Saturday, March 28, 2009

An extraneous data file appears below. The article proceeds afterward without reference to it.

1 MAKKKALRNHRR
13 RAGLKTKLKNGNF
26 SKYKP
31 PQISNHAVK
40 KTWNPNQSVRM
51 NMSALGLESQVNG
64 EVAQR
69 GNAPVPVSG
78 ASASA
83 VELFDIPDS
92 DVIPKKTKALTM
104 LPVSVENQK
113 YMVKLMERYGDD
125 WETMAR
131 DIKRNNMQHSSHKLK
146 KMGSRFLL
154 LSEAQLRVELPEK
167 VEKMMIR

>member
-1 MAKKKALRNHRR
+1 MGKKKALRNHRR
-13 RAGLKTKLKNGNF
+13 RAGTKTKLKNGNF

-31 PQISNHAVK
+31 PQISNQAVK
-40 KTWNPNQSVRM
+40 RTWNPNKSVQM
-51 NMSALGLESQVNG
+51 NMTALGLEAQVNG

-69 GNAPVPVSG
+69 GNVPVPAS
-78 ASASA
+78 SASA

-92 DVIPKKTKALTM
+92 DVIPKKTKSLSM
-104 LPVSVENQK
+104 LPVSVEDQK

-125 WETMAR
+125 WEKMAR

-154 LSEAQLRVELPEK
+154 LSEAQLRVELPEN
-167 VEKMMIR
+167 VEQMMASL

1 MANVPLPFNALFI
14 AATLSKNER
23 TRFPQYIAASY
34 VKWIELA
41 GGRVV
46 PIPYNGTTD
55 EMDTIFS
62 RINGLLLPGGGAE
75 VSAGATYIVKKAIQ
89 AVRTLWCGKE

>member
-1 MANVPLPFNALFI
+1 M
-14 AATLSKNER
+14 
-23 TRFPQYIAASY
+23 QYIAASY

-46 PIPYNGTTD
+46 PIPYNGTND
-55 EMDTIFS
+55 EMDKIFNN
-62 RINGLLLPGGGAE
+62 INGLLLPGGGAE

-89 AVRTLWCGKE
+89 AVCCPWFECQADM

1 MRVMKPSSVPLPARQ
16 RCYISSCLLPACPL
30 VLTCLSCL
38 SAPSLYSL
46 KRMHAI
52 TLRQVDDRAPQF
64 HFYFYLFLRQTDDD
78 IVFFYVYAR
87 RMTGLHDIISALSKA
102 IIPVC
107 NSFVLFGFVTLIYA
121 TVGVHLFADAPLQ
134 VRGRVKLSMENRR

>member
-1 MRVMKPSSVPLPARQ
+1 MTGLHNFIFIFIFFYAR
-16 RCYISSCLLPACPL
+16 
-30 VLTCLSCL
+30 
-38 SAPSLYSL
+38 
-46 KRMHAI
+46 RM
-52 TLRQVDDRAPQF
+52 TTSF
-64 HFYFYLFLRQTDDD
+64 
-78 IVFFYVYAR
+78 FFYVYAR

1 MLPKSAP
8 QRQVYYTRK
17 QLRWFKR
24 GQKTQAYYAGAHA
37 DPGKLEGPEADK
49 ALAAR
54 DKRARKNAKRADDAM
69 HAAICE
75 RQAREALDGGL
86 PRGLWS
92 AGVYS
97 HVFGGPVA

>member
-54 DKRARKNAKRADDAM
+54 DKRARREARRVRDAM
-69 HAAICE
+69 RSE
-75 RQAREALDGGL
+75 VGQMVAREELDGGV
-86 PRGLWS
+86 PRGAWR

Being the person that I am, there is nothing more I would love to do than wallow in self pity. But I can’t anymore. Each time I begin to feel sorry for myself, an image pops up in my head. An image of a young boy I had seen a few years ago. I was still a teenager then. It was a cool evening. The sun had just set and the whole world around me was bathed in a pink glow. I was at the window, letting the cool breeze caress my face, my eyes gazing at nothing in particular until it fell upon this boy. There was nothing special about this boy. My eyes had found him because he was the only moving object on that empty street. He was on an old, rusty bicycle. His skin was dark as the night, but there were gray smudges on it indicating cement. His hair was brown and dry as a coconut husk. The muddy, brown shirt and khaki shorts he wore had holes in them. These were the things I saw at a glance, and my brain subconsciously registered it and made its conclusion - he was a labourer at a construction site. There was a huge steel container tied to the carrier on the bicycle. It was the kind of container that labourers usually carry their food in. The boy was cycling back to the construction site to bring food to the labourers working there. One of the old ladies, who was no longer fit to be a labourer, must have cooked it and him being so young must have been sent to get it. The boy looked tired as he cycled along the empty street. Out of nowhere, a dog appeared and ran across the street. The boy was startled by this. He lost his balance and came crashing down on the road, bicycle and all. There was a huge clang as metal met the tar road. My eyes were no longer following the boy absent-mindedly. They were now focused on the heap of human and metal on the road. They soon found the huge container. The huge clang had come from the container hitting the road. The lid flew away and rolled on the street like a runaway wheel until it came to rest with a noisy clatter. All the rice that was previously in the container was now all over the street. My eyes shifted to the boy’s face. There was an expression on his face that I can only try to describe. It was a mixture of agony, grief, anger and fear. He looked at the rice on the street with this strange expression on his face. This was his dinner; the dinner he had waited all day for, the dinner he had worked all day for; the dinner that all the labourers had worked for and were now waiting . The look on the boy’s face tore at my heart. Suddenly he looked so small and frail. My eyes began to well up and there was a lump in my throat. I wanted to run outside and hold this child to my heart and protect him from the harshness of the world he lived in. But I didn’t. I stood rooted to the spot as he silently salvaged all the rice he could, tie his container back to the carrier and then pedal away, watching him grow smaller and smaller and until he disappeared. But the image of him, lying there, looking at the spilt rice, never left me. That image is a reminder of how sometimes I can take life for granted. It is a reminder of how bad things could really get; how lucky I am to be me, to live the life that I live. Now every time I have one of those days, I think about this nameless boy, say a prayer for him and look at life in a positive light.